One of the things fibromyalgia researchers seem to try to do a lot is to subdivide fibro patients into groups (see Desmeules et al, Torres et al, Metyas et al, Auvinet et al, Spitzer et al, and Doss et al in the library for examples). They use everything from genetic traits to gait markers to personality traits to sleep disorders to create whatever subsets they can and thus instill some order in the chaos of fibromyalgia: “Yes, Ms. X, you are clearly a type 3a.56, based on your ability to back up, your inability to achieve level 4 sleep patterns for more than 8.2 minutes, your volatile Val158met polymorphism, and your type D personality disorder.” And then the physician can lay out the recommended management plan, including diet based on your blood type, an appropriate exercise therapy plan, and antidepressant/pain management medications as needed, with the necessary psychological counseling to learn the appropriate coping skills for your specific type of chronic pain, which despite all the possible subdivisions is still going to be chronic pain. It is a completely understandable desire on the part of people who became physicians in order to ease suffering.
However, after looking at all the different diagnoses besides fibromyalgia that were put forth in response to the question: I’m just wondering besides fibromyalgia what is everyone’s other diagnoses? (see post from January 27, “Multiple Diagnoses”), seeing fibromyalgia diagnoses as simply primary or secondary may be more useful for the patient. Of the 213 diagnoses named, quite a few seemed to me (an untrained layperson who reads a bit) to be primary conditions many of which have their own chronic pain issues to cope with:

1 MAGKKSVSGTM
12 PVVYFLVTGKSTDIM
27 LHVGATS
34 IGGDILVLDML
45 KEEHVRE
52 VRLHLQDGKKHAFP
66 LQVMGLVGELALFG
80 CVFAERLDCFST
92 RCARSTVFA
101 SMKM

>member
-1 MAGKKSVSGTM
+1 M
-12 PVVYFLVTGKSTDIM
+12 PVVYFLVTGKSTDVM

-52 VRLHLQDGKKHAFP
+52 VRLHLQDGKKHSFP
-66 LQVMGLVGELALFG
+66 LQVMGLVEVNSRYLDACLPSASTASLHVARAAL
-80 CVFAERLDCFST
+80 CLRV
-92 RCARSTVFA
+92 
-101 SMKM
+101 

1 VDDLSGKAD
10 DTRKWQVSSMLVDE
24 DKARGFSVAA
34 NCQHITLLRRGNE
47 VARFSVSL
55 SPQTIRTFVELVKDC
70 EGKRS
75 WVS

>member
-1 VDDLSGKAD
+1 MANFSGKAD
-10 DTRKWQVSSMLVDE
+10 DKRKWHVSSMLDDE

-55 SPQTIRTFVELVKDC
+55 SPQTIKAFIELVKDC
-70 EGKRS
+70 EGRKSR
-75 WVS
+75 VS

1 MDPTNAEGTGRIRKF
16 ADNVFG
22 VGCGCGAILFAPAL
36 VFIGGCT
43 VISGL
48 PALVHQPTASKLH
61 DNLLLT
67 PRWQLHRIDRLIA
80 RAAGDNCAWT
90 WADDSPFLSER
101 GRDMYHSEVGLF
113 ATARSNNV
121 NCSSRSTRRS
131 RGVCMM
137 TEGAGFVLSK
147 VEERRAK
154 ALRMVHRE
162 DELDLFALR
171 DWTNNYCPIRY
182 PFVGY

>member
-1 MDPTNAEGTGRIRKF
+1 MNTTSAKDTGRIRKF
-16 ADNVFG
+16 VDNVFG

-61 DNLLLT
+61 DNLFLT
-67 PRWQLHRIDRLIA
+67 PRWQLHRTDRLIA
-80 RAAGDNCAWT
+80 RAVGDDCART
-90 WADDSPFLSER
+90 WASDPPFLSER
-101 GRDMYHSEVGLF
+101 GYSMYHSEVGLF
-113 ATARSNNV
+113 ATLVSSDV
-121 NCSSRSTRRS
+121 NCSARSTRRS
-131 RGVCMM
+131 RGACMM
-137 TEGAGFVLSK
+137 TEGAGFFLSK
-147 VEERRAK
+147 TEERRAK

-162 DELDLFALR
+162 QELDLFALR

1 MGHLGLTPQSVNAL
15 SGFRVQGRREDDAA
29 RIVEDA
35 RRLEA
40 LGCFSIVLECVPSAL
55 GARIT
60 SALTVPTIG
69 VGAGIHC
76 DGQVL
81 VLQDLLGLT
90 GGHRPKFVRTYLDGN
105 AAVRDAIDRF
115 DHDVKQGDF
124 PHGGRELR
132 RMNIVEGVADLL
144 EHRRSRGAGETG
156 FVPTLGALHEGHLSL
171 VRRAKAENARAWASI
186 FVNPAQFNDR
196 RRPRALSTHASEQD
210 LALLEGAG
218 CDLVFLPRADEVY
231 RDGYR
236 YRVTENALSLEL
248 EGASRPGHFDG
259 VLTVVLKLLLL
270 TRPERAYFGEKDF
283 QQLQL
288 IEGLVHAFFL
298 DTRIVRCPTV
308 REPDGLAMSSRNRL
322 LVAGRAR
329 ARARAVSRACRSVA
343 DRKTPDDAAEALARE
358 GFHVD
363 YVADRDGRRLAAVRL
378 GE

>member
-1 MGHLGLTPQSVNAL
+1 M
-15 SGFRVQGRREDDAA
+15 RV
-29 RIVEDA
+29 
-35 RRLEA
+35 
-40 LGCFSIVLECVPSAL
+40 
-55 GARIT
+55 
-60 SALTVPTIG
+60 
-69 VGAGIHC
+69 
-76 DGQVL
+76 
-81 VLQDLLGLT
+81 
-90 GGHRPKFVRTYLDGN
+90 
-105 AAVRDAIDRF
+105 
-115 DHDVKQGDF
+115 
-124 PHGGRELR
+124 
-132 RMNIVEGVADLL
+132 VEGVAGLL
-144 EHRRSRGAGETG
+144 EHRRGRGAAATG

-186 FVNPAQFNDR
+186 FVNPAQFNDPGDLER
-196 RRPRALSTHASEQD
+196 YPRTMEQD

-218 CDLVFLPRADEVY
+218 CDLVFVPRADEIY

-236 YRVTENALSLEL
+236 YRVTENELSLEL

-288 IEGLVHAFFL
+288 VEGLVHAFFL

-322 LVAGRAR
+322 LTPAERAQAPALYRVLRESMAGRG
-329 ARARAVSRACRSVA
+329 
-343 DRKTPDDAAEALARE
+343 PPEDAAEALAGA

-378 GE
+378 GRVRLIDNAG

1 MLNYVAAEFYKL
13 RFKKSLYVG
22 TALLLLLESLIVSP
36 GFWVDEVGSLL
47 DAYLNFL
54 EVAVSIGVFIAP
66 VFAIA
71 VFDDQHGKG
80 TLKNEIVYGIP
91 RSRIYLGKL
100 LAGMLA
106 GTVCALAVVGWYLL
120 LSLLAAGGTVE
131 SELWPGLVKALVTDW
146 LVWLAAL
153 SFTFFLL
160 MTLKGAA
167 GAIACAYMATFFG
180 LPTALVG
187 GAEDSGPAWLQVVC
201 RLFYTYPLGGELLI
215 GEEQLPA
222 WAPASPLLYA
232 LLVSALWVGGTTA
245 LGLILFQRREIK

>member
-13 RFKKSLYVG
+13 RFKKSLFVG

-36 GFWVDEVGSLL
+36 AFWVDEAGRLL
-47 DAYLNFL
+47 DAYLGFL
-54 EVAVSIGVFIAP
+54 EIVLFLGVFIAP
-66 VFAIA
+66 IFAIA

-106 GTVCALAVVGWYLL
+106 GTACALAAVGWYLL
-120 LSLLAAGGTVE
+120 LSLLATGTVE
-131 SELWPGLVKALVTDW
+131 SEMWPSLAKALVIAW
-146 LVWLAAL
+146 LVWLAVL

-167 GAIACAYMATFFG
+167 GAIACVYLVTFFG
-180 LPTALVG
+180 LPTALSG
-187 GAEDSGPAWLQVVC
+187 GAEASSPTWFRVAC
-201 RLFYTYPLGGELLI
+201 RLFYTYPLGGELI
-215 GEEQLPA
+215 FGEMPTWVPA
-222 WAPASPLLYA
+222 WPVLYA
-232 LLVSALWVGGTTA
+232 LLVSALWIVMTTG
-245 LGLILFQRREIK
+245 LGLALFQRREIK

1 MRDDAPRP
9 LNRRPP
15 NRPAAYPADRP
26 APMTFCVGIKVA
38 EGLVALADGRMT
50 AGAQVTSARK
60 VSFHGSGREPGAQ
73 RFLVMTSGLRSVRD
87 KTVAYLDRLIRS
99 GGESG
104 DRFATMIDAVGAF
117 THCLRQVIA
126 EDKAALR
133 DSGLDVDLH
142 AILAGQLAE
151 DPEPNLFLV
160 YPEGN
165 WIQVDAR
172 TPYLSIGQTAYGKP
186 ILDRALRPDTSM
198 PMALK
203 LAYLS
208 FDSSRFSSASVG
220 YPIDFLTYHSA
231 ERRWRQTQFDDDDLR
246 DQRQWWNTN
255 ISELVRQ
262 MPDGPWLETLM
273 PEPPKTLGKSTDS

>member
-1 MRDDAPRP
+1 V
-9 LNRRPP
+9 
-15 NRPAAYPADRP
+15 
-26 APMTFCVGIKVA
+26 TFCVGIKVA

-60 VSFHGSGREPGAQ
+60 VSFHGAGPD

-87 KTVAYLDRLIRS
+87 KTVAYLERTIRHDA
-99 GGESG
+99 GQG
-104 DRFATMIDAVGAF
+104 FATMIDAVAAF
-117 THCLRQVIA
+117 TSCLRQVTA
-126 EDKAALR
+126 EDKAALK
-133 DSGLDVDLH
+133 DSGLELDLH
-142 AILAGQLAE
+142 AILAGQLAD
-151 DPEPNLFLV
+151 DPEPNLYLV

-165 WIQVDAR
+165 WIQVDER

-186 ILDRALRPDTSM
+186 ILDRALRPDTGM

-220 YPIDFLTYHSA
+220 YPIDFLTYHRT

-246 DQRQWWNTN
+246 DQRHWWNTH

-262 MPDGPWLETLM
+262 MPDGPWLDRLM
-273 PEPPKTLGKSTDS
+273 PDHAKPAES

|autoimmune hepatitis||hypoglycemia||Lyme disease|
|spinal bifida||rheumatoid/psoriatic arthritis||Lupus|
|diverticulitis||primary biliary cholangitis|
There are more that I’m sure could be classified as “primary” diagnoses. Since these conditions do often have a chronic pain component, I wonder how fibromyalgia can be distinguished. Is fibro added when pain lingers longer than expected? Psychologically, is it detrimental to patients to add a fibro diagnosis on top of a long term diagnosis, such as Crohn’s? Does that put the focus on pain more than necessary? Does it give patients more of a reason to look for symptoms, to try to subdivide symptoms all by themselves (“Is this normal? Is this fibro? Is this Crohn’s?”)
Finally, is it possible that allowing both patients and doctors to focus on the primary diagnoses (rather than fibro as a secondary diagnosis) would facilitate either management or healing by eliminating that psychological chaos that can come with that one more diagnosis, and one that usually comes with a “there’s nothing we can do about it” statement?
Just thinking out loud, but I think if I had any of the diagnoses above, I would not want that additional fibro diagnosis. I’d like to focus on the condition that can be better managed. It seems like managing the primary will automatically alleviate anything secondary.